address.  If your ISP changes that address from time to time, then you
may want to configure dynamic DNS to make it easier to find.  There's a
section in the R6800 User Manual on that ("Manage Dynamic DNS and Access
Storage Devices Through the Internet").

Message 3 of 8
Blanca_O
NETGEAR Moderator

Re: Remote Desktop Connections

Hi Coolmankimo, 

 

We’d greatly appreciate hearing your feedback letting us know if the information provided has helped resolve your issue or if you need further assistance.

 

Regards, 
Blanca 
Community Team
 

Message 4 of 8
ryanjbow
Aspirant

Re: Remote Desktop Connections

Thanks for this detailed explanation. I found this while troubleshooting an RDP setup on my C6300. I've done all the steps and double-checked. I've done this before successfully with an Asus router and ATTT router so I'm familiar with the process.

 

I am able to connect within the LAN but I cannot connect from outside the network with the public IP. I also setup a dynamic DNS name and tested that. I am using port forwarding and believe that is setup correctly. I'm using #### as the external port and 3389 as the internal and using [public ip/domain]:#### to connect but it keeps giving an error.

 

To be clear, I am able to connect according to item 3.2 in your instructions by doing <your_target_Windows_system_LAN_IP_address>:#### but I cannot connect with 3.3 or 3.4 in your instructions which is what I would need to connect from another network.

 

Any other settings I may be missing? I tried disabling AVG virus as well but no luck.

Message 5 of 8
antinode
Guru

Re: Remote Desktop Connections

> [...] I've done all the steps and double-checked. [...]

   You may think that that conveys some useful information, but you're
wrong.

> [...] I also setup a dynamic DNS name and tested that. [...]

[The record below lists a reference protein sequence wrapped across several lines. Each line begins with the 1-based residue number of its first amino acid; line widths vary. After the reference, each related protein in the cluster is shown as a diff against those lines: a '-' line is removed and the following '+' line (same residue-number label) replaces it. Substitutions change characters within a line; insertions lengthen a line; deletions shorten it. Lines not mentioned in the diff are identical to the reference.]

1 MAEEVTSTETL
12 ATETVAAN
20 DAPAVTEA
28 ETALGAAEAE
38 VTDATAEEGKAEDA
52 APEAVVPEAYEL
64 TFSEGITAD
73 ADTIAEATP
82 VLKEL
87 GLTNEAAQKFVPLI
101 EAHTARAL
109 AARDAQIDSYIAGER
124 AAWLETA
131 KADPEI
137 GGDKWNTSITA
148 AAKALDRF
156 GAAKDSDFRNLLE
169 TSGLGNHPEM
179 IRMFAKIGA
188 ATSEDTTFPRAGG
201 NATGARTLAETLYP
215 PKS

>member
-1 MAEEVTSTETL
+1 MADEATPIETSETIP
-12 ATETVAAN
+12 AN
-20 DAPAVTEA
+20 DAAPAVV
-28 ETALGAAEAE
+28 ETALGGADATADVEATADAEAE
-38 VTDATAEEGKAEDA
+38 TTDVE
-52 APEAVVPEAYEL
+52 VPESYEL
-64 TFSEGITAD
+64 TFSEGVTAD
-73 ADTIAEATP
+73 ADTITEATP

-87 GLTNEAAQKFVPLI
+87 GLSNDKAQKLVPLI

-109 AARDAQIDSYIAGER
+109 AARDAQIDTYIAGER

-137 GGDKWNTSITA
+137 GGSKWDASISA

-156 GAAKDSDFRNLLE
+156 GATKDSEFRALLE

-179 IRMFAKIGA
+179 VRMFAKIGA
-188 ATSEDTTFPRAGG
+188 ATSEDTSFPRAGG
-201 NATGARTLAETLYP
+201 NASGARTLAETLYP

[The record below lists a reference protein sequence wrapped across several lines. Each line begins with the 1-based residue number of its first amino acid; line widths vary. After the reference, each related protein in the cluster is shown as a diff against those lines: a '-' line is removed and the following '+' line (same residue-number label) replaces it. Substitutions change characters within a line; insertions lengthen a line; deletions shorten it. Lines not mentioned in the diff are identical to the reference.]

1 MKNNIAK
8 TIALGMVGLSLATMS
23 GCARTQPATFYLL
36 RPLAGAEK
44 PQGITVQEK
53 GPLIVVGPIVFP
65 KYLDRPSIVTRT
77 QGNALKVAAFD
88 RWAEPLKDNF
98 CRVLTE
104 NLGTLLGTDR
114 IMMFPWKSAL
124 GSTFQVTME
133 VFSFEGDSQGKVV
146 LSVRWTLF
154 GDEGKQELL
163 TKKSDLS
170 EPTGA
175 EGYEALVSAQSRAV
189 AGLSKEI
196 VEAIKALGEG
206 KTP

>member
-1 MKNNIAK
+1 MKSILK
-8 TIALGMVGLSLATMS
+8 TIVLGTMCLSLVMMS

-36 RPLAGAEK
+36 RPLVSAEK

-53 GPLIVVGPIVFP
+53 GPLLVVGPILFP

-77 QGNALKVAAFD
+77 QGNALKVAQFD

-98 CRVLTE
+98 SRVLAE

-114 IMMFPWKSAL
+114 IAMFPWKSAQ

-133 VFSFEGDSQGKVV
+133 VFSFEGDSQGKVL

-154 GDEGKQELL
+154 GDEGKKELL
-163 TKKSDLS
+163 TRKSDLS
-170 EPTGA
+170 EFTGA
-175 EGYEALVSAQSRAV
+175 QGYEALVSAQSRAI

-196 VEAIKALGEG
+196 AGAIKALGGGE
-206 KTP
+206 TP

You "tested" _what_, exactly, how exactly?  Does the DDNS name get
resolved to your external (public) IP address?  That would be nice, but
you can test the port forwarding using the external (public) IP address,
whether or not any DDNS stuff works.

> [...] I am using port forwarding and believe that is setup correctly.
> [...]

   With my weak psychic powers, I can't see all the significant data in
your port-forwarding rule, or your server's LAN IP address, or any of
what you believe to be your external (public) IP address (the first two
octets of which would be more helpful than nothing), or any of what the
router says that its WAN/Internet IP address is (where, again, the top
half would be more helpful than nothing).  So, I really have no idea if
any of those missing data are reasonable.  "3389" sounds reasonable.
Otherwise, copy+paste is your friend.

> [...] but it keeps giving an error.

   What might that "an error" be?

> Any other settings I may be missing?

   Based solely on "####" and "3389", how would I (or anyone else) know?

> [...] I tried disabling AVG virus as well but no luck.

   If you could reach the server from the LAN, then that's not amazing.

   I've never touched a C6300 (firmware version?), so I can't say from
my own experience that its port forwarding works, but about all that I

can say about what you did is that: "3389" sounds reasonable.

Message 6 of 8
ryanjbow
Aspirant

Re: Remote Desktop Connections

 

Sounds like you need to call it a day 🙂

 

I figured out my issue. I forgot that I changed my listening port from 3389 to something else years ago. So since I was port forwarding to 3389 it wasn't working.

Message 7 of 8
antinode
Guru

Re: Remote Desktop Connections

> [...] I forgot that I changed my listening port from 3389 to something
> else years ago. [...]

   And yet:

> I am able to connect within the LAN [...]

   To me, that suggests that you must have been specifying the proper
port number when that worked.  But, with my weak psychic powers, all I
have to guide me is what you actually report.  Relying on your readers
to assume correctly the crucial information which you omit can waste
everyone's time and effort.  In many cases, simply providing an
accurate, detailed description of what you did, and what happened when
you did it, will show you what you're doing wrong without actually
needing to post a question.

Message 8 of 8